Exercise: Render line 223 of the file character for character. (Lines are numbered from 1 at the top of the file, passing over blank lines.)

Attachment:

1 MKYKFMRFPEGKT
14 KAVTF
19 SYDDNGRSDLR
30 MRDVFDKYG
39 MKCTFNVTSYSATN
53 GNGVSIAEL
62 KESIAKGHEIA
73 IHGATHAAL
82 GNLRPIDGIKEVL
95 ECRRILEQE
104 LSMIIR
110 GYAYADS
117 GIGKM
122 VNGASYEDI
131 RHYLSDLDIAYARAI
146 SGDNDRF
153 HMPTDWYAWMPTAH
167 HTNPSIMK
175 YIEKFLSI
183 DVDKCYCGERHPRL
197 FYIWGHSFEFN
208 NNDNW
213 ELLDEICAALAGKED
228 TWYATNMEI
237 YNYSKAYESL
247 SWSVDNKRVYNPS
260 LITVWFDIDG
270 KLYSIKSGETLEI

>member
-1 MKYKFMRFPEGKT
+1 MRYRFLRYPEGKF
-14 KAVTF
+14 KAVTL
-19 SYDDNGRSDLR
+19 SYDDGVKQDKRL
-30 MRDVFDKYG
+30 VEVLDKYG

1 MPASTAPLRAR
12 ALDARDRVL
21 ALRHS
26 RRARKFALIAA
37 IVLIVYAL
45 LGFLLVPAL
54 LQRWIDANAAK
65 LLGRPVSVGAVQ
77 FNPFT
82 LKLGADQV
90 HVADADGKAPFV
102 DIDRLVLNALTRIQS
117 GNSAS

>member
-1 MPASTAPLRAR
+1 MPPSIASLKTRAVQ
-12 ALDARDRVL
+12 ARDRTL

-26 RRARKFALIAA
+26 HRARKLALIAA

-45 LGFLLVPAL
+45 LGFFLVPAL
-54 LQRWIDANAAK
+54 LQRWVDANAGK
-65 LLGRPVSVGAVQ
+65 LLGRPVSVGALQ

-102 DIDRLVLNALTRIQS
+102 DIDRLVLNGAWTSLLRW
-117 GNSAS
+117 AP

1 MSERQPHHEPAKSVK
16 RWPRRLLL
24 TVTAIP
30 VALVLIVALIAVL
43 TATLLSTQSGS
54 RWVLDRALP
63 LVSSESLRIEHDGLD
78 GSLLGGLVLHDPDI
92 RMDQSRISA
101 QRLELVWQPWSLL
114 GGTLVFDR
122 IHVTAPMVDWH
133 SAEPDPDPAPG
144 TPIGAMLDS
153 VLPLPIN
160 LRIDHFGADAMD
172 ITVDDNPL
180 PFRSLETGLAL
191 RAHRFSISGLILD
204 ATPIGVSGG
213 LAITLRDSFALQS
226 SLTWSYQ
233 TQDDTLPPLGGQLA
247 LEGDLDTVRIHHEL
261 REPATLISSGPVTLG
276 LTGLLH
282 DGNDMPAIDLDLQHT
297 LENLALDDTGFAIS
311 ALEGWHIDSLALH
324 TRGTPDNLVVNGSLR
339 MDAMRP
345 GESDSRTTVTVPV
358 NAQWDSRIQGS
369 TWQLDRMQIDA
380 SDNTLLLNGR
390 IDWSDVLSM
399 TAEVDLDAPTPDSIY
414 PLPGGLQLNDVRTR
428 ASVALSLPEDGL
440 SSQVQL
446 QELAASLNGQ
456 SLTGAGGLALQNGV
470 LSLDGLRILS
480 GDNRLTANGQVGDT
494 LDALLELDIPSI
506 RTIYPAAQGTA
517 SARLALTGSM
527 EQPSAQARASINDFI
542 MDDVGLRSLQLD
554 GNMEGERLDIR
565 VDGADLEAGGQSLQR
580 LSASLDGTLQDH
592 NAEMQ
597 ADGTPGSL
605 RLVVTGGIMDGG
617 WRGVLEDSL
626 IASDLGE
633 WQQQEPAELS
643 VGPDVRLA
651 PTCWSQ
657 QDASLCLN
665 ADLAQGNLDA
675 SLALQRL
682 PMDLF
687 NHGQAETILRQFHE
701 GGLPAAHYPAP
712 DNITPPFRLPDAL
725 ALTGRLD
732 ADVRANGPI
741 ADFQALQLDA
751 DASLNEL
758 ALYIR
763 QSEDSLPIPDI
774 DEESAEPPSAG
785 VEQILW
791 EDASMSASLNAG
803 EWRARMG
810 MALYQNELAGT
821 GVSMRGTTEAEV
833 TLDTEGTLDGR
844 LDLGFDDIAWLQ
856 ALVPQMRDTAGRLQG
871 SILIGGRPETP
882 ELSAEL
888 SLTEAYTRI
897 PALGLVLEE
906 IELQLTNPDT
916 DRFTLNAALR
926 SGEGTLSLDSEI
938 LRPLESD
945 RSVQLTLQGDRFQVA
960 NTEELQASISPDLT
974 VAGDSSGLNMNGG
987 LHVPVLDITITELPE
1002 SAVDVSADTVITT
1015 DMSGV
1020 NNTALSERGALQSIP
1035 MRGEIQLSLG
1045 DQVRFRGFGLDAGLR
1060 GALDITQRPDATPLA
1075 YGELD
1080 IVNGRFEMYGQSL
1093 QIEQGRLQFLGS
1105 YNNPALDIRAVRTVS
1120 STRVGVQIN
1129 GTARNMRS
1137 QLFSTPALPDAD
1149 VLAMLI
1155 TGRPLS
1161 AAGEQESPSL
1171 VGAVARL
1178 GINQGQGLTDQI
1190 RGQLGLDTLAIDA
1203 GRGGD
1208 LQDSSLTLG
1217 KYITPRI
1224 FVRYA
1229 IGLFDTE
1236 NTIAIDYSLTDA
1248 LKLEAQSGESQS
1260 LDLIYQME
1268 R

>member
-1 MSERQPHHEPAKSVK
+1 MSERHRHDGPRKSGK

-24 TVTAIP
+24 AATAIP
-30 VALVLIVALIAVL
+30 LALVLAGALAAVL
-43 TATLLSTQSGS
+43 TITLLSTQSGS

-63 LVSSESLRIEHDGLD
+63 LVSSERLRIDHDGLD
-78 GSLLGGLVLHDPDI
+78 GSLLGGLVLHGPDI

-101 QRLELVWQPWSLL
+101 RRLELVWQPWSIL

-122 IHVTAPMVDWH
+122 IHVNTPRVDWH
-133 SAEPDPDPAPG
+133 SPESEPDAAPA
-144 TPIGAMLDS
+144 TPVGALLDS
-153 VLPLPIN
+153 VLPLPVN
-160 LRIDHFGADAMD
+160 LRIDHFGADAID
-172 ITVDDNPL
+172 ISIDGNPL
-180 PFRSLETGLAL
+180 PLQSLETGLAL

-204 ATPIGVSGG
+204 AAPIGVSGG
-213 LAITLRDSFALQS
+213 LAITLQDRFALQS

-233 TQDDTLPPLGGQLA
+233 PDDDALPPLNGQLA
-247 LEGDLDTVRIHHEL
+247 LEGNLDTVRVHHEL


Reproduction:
-233 TQDDTLPPLGGQLA